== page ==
The first death sentence with the Zoom program
The first death sentence with the Zoom program

The spread of the new Corona virus has resulted in video calls acting as a means of communication between different social classes and all open questions have been solved at work or in court. The Singapore Supreme Court (the first court that we know) uses the Zoom The Zoom program, the first death sentence was issued.

Malaysian Punithan Jinasan was convicted of drug trafficking for helping to smuggle 28.5 kg of heroin in 2011 and then returning the country to Malaysia. On Friday, he was sentenced to death by a Supreme Court official, and a phone appeal between the defendant and his team's lawyer.

In a statement to CNET, a spokesman for the Singapore Supreme Court said: “In accordance with the mitigation measures for coronavirus, the court held hearings, including hearings on remote criminal matters, and to ensure the safety of all the participants in the session: Zoom video program issue.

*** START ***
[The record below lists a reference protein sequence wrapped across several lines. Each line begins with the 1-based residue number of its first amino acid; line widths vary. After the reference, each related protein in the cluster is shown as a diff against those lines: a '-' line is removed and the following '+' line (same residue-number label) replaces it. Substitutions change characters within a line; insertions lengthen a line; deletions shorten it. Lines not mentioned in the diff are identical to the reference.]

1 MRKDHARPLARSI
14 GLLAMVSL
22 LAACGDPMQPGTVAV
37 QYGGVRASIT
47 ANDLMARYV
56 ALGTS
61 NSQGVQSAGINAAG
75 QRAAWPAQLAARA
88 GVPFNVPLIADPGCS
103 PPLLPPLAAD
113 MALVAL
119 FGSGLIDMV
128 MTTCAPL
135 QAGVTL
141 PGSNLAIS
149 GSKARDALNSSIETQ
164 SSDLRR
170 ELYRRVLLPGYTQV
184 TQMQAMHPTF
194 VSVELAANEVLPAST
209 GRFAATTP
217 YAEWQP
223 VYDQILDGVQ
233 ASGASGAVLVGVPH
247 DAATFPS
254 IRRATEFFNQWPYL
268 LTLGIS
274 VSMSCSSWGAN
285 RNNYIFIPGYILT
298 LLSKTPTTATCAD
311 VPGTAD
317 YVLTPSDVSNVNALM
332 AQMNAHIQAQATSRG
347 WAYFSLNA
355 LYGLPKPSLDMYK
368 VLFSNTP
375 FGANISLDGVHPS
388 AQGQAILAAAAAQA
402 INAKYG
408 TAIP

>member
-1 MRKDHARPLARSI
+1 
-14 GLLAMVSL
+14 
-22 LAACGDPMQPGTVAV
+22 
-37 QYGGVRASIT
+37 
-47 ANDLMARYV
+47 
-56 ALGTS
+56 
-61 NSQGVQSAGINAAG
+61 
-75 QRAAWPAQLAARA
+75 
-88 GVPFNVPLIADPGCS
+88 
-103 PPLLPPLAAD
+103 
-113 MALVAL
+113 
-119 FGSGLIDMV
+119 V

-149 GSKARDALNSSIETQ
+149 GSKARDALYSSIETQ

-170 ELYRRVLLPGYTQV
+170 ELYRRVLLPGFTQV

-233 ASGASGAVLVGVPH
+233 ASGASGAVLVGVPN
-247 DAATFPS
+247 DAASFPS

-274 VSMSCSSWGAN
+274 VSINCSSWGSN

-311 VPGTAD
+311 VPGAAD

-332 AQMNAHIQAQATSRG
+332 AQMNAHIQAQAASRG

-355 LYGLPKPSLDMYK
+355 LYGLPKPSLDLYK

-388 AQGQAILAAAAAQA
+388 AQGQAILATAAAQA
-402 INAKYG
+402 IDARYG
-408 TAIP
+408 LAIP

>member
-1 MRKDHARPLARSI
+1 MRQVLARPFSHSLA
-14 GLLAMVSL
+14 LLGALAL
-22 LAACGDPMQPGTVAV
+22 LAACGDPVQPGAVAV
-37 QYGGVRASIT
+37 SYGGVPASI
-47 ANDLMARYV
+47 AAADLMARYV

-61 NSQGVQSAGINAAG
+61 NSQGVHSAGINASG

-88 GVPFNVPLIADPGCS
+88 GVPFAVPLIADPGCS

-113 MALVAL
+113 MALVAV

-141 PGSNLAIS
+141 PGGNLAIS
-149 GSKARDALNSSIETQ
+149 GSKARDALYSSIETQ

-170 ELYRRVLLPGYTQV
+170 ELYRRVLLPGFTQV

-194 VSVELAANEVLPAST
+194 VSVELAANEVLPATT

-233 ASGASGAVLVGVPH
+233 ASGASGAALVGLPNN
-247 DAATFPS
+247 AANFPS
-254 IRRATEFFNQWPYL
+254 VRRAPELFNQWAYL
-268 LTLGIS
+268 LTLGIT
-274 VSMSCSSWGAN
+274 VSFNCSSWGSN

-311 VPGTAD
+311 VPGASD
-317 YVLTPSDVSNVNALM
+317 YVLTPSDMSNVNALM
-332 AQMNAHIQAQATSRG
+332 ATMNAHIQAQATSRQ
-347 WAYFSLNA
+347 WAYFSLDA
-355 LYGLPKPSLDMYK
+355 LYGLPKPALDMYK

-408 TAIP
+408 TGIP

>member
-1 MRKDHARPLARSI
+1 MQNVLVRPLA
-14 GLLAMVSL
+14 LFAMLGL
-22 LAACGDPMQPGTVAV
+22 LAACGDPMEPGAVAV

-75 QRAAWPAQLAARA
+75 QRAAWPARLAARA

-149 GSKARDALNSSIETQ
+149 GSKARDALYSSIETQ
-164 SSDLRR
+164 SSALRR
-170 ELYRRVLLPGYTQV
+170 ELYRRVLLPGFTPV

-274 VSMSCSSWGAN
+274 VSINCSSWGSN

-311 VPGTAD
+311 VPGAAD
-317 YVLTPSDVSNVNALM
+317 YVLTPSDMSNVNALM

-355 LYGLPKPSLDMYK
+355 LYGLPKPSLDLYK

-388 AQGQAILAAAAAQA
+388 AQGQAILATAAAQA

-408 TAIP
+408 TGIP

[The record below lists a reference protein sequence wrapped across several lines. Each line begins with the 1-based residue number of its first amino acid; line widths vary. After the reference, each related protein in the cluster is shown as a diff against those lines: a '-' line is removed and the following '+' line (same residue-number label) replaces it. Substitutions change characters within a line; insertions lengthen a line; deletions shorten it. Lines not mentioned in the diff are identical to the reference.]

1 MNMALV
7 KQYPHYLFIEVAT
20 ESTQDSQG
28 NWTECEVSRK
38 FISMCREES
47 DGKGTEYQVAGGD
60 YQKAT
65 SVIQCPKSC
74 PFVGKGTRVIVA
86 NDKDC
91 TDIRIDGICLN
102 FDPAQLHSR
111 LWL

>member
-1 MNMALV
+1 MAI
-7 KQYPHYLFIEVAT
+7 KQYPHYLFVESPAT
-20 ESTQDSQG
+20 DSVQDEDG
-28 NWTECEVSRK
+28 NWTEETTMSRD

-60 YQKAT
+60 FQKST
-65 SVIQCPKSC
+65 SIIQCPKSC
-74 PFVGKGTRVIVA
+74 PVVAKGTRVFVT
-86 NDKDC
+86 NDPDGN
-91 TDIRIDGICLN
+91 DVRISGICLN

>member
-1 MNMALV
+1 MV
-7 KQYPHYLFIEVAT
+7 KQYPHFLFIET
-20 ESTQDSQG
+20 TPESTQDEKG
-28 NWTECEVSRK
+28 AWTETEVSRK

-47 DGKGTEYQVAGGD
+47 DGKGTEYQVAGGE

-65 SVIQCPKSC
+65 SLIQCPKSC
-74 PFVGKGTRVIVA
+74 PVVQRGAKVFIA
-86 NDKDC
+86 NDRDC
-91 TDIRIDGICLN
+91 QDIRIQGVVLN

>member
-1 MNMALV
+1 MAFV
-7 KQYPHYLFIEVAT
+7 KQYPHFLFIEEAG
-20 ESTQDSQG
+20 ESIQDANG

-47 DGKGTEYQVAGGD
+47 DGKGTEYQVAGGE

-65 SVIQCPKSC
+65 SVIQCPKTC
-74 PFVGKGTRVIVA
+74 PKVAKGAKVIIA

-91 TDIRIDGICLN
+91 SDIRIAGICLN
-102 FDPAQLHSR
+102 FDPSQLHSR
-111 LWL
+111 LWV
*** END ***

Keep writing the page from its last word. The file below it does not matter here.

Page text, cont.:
According to Reuters, the defendant's lawyer, Yansan, did not object to the decision on the video.

With most western countries isolating the region from late February to March, the use of the Zoom program has skyrocketed, raising questions about insufficient program activities.

Like the Indian government, companies like Google and SpaceX have banned employees from using the Zoom software for security reasons. The New York School District was also banned and teachers in Singapore were banned from using the program.

Meanwhile, after Singapore debuted as an example of the virus last month, it managed to cope with the second wave of coronavirus infection last month. On April 19, Singapore overtook Indonesia and became the most affected country in Southeast Asia. There are currently 18,000 confirmed cases, of which 22 people have died.

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